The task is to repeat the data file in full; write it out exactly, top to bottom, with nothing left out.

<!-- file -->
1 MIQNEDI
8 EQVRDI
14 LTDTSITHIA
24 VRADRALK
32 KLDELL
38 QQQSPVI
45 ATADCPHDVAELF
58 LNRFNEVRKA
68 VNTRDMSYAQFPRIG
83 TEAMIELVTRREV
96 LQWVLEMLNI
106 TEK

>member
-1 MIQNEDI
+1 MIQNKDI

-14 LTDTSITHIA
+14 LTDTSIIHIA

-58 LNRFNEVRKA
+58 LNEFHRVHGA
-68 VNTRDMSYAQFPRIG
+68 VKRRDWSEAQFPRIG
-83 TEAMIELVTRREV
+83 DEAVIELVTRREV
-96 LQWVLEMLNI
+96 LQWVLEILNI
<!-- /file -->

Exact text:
1 MIQNEDI
8 EQVRDI
14 LTDTSITHIA
24 VRADRALK
32 KLDELL
38 QQQSPVI
45 ATADCPHDVAELF
58 LNRFNEVRKA
68 VNTRDMSYAQFPRIG
83 TEAMIELVTRREV
96 LQWVLEMLNI
106 TEK

>member
-1 MIQNEDI
+1 MIQNKDI

-14 LTDTSITHIA
+14 LTDTSIIHIA

-58 LNRFNEVRKA
+58 LNEFHRVHGA
-68 VNTRDMSYAQFPRIG
+68 VKRRDWSEAQFPRIG
-83 TEAMIELVTRREV
+83 DEAVIELVTRREV
-96 LQWVLEMLNI
+96 LQWVLEILNI